Wednesday, July 05, 2006

Bites, June 2006 – South of the (14th Street) Border

Already I begin to tire of the Bites format. I really am not cut out to be a restaurant reviewer. In fact, I recently turned down an offer to do a regular review column for one of those free weekly advertiser papers. I have neither the energy nor the enthusiasm for a weekly obligation to write a set number of words in a proscribed format, at least not for the kind of money I was offered. Still, for some unexplainable reason I feel compelled to continue to make, at the very least, brief mention of some notable meals as well as notable disappointments, so I will go on, as much as it pains me to do so.

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I took Janice out to Azul, a fairly new Argentine place on the Lower East Side, for her birthday. Janice always prefers lively places to sedate ones, and Azul seemed to fit the bill. That it did, with a great selection of Latin music and a very amiable, unpretentious staff. The food, too, was quite good. We shared the parrilada completa (mixed grill). The sausage and morcilla (blood sausage) were both tasty if unexceptional, the chicken breast moist and flavorful, and the sweetbreads perhaps the highlight of the combo. The skirt steak and lamb chops were also very good, but too well done for my taste–I hadn’t thought to ask whether one could specify how one wants one’s meat done in a parrilada.

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For another one of those happy annual birthday obligations I took my old friend Howard S. out to Itzocan Café, an East Village French-Mexican bistro. The restaurant is quite small, seating 14 with a minuscule kitchen that miraculously holds two cooks and turns out some pretty good and interesting food. The scale of the place reminds me of a Lyonnais bouchon. The chef/owners are Mexicans from Puebla (I believe New York’s Mexican community is majority Poblano) who had previously worked in the kitchens of French restaurants. They decided to strike out on their own with a fusion menu. Now as you know I’m a fusion skeptic, but somehow cuisines of the Americas fuse with European ones more successfully than do Asian cuisines, perhaps because most western hemisphere cuisines already have a European basis at the core. Ultimately, I’d describe the food at Itzocan as Mexican-accented French, rather than vice versa.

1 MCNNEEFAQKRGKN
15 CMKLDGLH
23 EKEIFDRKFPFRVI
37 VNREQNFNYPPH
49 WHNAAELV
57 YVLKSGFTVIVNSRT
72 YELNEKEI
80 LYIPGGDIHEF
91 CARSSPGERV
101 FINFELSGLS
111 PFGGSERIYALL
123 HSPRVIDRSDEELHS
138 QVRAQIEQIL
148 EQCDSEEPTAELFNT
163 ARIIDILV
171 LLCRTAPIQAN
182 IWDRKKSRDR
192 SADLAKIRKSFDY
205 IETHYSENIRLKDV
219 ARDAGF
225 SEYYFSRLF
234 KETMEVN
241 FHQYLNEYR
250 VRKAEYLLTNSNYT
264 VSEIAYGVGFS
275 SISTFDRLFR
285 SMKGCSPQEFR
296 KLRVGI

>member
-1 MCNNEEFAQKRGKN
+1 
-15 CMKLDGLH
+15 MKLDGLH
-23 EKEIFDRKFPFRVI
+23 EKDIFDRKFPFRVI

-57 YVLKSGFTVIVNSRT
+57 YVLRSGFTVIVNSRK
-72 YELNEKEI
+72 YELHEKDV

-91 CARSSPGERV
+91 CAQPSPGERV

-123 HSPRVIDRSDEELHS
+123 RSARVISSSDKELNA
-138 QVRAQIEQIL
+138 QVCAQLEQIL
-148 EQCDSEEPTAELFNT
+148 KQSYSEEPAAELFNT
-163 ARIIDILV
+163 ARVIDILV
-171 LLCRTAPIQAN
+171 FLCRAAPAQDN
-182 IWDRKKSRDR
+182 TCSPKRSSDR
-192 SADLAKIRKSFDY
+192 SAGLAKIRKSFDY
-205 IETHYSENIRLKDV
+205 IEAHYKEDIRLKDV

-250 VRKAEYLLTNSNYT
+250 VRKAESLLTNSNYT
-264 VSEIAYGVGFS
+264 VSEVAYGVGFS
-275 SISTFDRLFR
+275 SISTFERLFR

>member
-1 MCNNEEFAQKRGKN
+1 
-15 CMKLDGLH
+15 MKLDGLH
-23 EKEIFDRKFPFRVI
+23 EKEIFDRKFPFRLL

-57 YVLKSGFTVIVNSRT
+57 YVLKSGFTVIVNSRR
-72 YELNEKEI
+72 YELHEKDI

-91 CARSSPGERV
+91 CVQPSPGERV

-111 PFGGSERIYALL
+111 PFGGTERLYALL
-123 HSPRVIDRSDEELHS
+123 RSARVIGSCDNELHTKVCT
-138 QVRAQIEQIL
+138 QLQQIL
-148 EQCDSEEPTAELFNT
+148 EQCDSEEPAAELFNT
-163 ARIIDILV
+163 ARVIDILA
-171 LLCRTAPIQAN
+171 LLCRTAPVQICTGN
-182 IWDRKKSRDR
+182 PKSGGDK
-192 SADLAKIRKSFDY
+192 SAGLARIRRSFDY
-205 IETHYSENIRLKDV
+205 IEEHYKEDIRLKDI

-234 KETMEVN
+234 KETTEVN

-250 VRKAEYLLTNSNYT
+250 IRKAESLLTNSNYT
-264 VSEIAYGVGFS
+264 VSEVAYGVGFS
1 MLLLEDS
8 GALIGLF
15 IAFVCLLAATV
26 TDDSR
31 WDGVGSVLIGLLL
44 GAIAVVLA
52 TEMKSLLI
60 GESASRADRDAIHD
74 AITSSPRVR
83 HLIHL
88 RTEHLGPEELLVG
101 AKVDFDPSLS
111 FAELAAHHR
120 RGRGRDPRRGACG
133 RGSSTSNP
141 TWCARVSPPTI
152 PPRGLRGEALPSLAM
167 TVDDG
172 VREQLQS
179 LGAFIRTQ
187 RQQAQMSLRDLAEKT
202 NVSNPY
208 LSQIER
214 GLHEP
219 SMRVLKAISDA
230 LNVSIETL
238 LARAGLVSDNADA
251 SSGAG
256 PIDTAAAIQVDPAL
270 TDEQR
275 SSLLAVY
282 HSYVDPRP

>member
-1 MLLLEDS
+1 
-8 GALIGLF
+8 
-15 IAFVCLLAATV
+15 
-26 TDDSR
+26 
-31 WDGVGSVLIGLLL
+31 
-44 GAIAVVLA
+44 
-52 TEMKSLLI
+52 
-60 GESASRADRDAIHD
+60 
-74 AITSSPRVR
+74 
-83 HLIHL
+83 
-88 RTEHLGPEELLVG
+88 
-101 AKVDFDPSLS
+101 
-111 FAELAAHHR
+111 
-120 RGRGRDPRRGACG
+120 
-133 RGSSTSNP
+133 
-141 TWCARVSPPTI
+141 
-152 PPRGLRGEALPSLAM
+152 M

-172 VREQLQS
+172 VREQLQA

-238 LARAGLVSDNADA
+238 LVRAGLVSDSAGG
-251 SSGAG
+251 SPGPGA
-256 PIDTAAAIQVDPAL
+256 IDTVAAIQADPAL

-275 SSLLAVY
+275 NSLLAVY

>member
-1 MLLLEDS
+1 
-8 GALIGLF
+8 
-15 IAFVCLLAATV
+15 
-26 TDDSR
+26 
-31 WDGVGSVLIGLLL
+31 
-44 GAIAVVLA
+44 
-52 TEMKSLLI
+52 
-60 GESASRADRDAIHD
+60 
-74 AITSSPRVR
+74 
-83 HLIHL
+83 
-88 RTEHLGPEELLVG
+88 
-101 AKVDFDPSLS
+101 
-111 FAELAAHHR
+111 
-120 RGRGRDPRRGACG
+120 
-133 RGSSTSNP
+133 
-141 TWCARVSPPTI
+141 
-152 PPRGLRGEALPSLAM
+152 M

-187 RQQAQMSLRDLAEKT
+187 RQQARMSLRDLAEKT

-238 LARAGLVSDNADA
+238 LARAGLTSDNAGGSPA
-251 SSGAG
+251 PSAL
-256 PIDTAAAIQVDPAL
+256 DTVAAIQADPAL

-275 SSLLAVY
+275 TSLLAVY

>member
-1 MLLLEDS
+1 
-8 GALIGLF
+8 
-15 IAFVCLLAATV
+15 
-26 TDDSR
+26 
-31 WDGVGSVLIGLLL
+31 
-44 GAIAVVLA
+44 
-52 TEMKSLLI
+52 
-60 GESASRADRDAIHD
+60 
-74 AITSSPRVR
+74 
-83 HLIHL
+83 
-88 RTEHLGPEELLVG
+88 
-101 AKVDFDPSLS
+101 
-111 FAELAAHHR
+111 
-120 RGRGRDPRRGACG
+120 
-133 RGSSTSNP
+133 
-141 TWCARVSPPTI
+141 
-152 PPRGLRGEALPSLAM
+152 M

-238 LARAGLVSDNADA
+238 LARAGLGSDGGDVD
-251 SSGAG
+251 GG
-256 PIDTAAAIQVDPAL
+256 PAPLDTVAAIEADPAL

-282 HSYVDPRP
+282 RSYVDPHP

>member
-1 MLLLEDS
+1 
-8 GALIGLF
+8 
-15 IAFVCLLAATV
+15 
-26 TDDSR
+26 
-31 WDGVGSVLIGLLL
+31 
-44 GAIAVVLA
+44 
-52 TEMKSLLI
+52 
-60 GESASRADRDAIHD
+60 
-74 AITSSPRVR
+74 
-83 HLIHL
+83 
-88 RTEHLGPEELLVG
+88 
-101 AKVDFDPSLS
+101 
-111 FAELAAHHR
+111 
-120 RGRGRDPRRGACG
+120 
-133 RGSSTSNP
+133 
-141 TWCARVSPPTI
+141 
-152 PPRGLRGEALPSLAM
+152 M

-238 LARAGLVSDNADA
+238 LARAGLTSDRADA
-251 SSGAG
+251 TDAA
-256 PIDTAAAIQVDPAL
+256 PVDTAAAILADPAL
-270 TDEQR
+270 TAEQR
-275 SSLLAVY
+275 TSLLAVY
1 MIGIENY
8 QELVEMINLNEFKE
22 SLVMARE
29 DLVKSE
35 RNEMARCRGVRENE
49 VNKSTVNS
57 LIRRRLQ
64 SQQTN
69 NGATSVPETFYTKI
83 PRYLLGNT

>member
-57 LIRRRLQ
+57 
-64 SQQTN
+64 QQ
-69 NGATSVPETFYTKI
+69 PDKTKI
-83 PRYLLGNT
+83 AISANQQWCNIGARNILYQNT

The most rewarding item we tried was the sweet corn and huitlacoche souffle cake with truffle oil. This dish was incredibly sensual (bordering on erotic) in both taste and texture. A forkful, or a spoonful, of this light, custardy, but lighter than custard, moist, foamy concoction caresses the entirety of the mouth and gullet as it makes its inevitable way to the digestive tract. Its bouquet is at once complex and subtle, its mix of flavors a stroke of culinary genius, the sweet corn base providing a cozy bed upon which the aromatic huitlacoche and truffle flavors are allowed to have their way with each other. Huitlacoche, by the way, is a kind of fungus that grows on corn, and is a Mexican delicacy. So the dish is even a marriage of new and old world fungi.

Also wonderful, if not nearly so transcendent, was the grilled asparagus salad with Oaxacan cheese (a mozzarella-like white cheese) and mango, served with mesclun greens in a passion fruit vinaigrette.

The least successful appetizer was the queso fundido, a fondue of melted cheese, mushrooms, poblano peppers, and chorizo. Howard’s wife Pat hit the nail on the head when she described it as pizza topping without the crust.